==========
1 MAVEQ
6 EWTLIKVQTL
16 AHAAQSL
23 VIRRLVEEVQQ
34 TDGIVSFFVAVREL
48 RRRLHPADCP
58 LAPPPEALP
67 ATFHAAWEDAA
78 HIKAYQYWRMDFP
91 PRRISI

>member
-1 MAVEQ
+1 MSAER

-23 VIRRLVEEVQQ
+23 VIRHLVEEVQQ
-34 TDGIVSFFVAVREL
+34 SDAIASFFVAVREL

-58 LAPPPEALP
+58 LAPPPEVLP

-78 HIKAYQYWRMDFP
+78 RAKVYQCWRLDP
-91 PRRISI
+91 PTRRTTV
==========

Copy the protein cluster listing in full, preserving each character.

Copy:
1 MAVEQ
6 EWTLIKVQTL
16 AHAAQSL
23 VIRRLVEEVQQ
34 TDGIVSFFVAVREL
48 RRRLHPADCP
58 LAPPPEALP
67 ATFHAAWEDAA
78 HIKAYQYWRMDFP
91 PRRISI

>member
-1 MAVEQ
+1 MSAER

-23 VIRRLVEEVQQ
+23 VIRHLVEEVQQ
-34 TDGIVSFFVAVREL
+34 SDAIASFFVAVREL

-58 LAPPPEALP
+58 LAPPPEVLP

-78 HIKAYQYWRMDFP
+78 RAKVYQCWRLDP
-91 PRRISI
+91 PTRRTTV